Super simple, in hindsight!, to make. I didn't take nearly as many photos as I wanted.
I took three sheets of 2M x 70cm x 5cm insulation board and glued them together and made a paddle board.
- SUP are expensive.
- I live near a large lake
- three sheets of 2M x ~50cm x 5cm insulation board
- the boards are notched to fit snugly side to side not face to face!
- 4 aluminum T bars (1M)
- strong glue (insoluble in water)
- insulation pegs
tools (this is not complete but close)
- clamps(the more the better)
- wood saw
- electric drill w/5mm bit for insulation pegs
- utility knife
- vacuum cleaner (the dust from sanding/cutting the insulation in pernicious)
- some long straight sticks to clamp the whole thing
- glue spreader
- rubber/disposable gloves (the glue gets everywhere)
I got permission from the wife, of course, to make a mess of our tiny apartment first!
Step 1: Set Up Your Work Space
It's a step, yes, especially when you live in a small apartment and the kid and the wife are running in and out of the room.
I set up a piece of plywood (that was soon to be purposed as a chalkboard) on the kitchen table to add some length to my work space and to protect the table.
Take some time, do a little gedanken experiment to think through what you are about to do... and some of the issues you can imagine arising. This is especially true if you are planning on making an instructable! While working (at speed) the camera becomes an obstacle.
This instructable is a START and cannot cover all of YOUR variables.
Step 2: First Sheet Apply Glue Evenly on the Surface
I placed one of the insulation sheets on the table and began to apply a coat of glue. I should have used disposable gloves as my hands got gooky too soon.
I was told by the hardware supply guy that this glue would not deteriorate in water. I was told wrong (more on that later).
Make SURE the glue you use won't melt your insulation (too strong/acidic) and won't melt in contact with water (water soluble).
I had forgotten about my four aluminum T bars so the first sheet didn't get one.
Step 3: Second Sheet With Aluminum T Bar for Bracing in the Middle and Insulation Peg(s)
I put the second sheet of insulation on top of the first. The glue was not fast drying(I was told 30min. to set).
I drilled holes in what I considered stress points of where the board might bend under the weight of my wife and I(a well designed/purpoed SUP can easily hold two people). I squished some glue in the hole and pounded down the insulation nail. I did this eight times(between sheets 2 down to 1 and 3 down to 2).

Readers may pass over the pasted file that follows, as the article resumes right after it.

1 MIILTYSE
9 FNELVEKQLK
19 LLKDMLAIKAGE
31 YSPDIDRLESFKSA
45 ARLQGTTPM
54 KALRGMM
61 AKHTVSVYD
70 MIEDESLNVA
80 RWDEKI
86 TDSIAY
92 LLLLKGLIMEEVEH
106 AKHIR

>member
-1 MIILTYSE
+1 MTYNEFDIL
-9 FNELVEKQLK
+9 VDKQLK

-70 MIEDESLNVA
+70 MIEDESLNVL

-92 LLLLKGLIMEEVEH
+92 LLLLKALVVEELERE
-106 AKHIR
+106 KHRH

I cut out narrow strips to get the T into the insulation as the board I was using was pretty strong and I couldn't just hammer the T in... (though, I did try~!)
After all was said and done, I don't think the T Bar was necessary but I did sandwich two Ts in between the 3 sheets of insulation.
Step 4: Put Glue on Top of Second Sheet
More glue (of the wrong kind).
Step 5: Third Sheet on the Second and Time to Clamp It
The need for even pressure between the insulation sheets is necessary. You don't want any air pockets to get in as that is a place where water can begin to pool and make your board very heavy.
The clamping/pressuring the SUP was by far the most difficult part and I would recommend you give more thought to the process than I did!
I do have cabinet clamps but certainly not enough deep throated clamps to get the pressure even across the entire SUP.
I ended up using a combination of dead water weights, clamps and pressure sticks to get the SUP glued up. It DID work but I was frantic for a bit trying to get weights/clamps/sticks correctly positioned.
Step 6: After 7 Days to Cure/ Dry
After the SUP had time to dry(one full week) I used a rip (wood) saw and a rasp to cut the prow.
You'll need a file rasp, a rip saw, a vacuum, a metal brush, a felt pen.
I should add that this insulation had super high propensity to stick to most everything, especially small particles. Keep the vacuum handy or you will have insulation minutiae pestering you for days!
As well, a good metal brush to clean the rasp as it gets gummed up with insulation particles is handy.
Step 7: The Paddle
I took a grid beam (Open source building system in wood and metal for creating a post carbon future, from their site gridbeam.com) and attached a piece of ply (cut more or less into a paddle blade shape) with some old bolts I had laying around.
It was fairly heavy as the beam is 1.5M x 50mm x 50mm but it worked!
Step 8: Testing
Yes, it worked. I climbed up and paddled across the water without issue, initially...
No, I was not happy with it.
I didn't carve a good V shape on the bottom so the SUP listed pretty hard. I didn't add a fin. As well, it was too narrow for me to stand with legs perindicular to prow.
The glue that I was told would NOT melt in water began melting almost immediately even after a week of curing. The locals were not impressed with the white trail I left in the water...
I made my escape quickly when I realized the glue holding my little craft together was in fact melting.
So, the paddle board ended up getting cut lengthwise to support our treadmill walking desk I am using right(write) now. (The insulation dampens the motor noise/tread noise for the (unhappy) neighbors below.)
Next season, I'll use a clear water proof silicon glue to bind the sheets together and will keep the rest of the steps. I don't know how I will get an even pressure gradient across all of the sheets just yet, but at ~70+ USD I can afford to experiment again.
Please let me know if Instructable was helpful/interesting and if you have any tips on how to build a cheaper/easier SUP please let me know!